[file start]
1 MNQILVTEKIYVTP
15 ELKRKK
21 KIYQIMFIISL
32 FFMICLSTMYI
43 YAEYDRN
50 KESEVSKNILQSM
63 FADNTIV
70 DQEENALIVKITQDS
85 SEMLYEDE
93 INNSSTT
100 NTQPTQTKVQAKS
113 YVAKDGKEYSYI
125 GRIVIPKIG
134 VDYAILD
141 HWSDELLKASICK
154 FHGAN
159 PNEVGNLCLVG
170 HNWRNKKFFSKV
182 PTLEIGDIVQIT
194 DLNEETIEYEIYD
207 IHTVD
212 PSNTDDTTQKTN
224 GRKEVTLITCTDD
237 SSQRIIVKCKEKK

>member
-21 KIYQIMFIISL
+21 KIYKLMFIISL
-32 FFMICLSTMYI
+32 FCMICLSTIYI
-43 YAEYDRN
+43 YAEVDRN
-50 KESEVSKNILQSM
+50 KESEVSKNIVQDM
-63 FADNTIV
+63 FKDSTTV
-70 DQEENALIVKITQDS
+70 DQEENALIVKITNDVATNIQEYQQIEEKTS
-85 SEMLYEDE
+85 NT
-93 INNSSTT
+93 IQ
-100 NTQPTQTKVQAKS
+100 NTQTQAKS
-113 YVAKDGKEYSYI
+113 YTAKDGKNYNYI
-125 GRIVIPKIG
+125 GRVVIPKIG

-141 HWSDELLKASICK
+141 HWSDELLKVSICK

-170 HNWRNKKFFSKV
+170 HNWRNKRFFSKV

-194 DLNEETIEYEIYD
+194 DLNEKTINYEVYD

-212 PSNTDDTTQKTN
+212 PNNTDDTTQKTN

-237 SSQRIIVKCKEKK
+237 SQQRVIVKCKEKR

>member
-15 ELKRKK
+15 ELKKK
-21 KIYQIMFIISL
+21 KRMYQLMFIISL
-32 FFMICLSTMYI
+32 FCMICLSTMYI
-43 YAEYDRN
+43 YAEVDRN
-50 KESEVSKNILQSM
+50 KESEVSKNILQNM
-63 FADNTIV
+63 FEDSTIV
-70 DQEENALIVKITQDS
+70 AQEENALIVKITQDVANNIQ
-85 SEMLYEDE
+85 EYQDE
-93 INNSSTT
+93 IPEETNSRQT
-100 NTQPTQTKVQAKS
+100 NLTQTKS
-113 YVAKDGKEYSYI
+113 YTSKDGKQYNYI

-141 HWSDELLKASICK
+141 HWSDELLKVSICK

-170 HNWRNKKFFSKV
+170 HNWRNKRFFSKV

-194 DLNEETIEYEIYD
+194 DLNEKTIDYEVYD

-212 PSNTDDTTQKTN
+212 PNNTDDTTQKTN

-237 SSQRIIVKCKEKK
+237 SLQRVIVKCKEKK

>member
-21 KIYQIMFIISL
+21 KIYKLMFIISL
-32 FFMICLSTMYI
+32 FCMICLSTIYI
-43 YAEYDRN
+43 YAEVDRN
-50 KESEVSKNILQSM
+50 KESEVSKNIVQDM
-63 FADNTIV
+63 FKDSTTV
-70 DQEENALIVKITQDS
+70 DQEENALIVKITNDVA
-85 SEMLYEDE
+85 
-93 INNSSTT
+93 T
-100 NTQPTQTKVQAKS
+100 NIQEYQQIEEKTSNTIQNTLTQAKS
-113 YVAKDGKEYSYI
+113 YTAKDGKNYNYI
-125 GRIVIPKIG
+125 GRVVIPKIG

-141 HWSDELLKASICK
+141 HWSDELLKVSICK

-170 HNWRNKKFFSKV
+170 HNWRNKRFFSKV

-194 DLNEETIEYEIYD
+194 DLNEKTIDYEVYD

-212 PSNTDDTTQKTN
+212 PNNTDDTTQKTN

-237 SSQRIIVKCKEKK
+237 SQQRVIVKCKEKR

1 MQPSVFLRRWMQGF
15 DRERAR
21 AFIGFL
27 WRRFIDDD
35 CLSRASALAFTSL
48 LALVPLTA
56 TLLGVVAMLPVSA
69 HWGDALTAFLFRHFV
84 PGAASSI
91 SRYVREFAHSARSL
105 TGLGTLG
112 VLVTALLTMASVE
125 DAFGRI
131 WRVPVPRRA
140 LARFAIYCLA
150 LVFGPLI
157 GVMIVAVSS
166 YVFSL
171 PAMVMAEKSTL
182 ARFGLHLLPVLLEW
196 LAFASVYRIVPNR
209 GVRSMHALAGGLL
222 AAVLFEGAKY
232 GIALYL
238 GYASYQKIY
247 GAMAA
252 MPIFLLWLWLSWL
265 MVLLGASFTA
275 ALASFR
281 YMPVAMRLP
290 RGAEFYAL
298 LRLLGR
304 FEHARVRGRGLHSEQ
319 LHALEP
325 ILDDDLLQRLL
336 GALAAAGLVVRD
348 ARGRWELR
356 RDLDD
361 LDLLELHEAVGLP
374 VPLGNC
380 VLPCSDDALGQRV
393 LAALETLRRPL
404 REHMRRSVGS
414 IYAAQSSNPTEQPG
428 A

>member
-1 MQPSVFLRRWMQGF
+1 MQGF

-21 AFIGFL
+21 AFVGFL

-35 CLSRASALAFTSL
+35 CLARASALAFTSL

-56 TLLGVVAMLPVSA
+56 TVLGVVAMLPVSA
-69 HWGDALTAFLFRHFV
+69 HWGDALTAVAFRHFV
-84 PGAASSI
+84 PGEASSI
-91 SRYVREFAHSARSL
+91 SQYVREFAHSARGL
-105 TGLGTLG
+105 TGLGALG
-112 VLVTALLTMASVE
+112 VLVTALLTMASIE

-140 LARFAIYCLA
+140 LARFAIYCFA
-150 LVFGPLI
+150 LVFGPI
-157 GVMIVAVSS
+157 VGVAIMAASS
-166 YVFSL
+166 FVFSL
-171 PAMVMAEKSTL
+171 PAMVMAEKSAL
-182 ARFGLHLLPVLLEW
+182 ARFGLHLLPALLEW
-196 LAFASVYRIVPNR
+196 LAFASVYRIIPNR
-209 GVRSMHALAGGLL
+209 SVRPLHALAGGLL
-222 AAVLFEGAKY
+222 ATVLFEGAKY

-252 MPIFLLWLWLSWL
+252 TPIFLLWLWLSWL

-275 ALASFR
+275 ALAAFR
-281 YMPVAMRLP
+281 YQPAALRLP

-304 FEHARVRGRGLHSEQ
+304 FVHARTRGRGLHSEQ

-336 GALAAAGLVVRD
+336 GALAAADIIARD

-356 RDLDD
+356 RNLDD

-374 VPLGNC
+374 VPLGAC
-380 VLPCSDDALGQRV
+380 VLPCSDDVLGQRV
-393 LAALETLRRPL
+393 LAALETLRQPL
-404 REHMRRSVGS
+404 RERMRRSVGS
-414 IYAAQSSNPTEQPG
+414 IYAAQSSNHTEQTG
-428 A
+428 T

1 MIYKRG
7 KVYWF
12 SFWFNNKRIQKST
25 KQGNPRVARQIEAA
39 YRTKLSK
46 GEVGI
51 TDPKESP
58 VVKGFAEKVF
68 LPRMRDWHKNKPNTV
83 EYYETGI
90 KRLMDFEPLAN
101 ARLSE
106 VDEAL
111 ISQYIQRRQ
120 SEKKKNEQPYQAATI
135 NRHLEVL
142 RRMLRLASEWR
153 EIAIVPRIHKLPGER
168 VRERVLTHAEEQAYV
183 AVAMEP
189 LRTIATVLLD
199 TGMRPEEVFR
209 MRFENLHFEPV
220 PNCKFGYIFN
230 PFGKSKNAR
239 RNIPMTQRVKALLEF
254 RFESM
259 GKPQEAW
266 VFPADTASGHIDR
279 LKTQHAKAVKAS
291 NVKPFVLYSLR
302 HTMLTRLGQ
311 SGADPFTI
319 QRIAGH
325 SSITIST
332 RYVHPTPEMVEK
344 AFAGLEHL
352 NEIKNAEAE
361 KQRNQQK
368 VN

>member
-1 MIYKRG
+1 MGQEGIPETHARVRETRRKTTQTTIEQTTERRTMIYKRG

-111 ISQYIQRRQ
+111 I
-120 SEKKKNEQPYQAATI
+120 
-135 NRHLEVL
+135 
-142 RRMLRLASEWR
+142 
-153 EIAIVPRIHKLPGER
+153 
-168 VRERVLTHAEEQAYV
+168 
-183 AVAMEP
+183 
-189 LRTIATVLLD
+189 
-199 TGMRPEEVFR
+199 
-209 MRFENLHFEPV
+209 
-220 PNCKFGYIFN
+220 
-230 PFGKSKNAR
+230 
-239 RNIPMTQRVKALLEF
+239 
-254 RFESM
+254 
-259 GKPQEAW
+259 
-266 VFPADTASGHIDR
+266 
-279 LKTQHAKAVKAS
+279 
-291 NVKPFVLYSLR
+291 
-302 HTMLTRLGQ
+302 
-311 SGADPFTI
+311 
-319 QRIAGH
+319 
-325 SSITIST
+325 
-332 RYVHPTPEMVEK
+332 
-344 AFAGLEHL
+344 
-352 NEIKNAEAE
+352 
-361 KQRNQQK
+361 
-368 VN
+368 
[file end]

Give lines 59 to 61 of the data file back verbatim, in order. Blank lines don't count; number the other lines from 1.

-15 ELKRKK
+15 ELKKK
-21 KIYQIMFIISL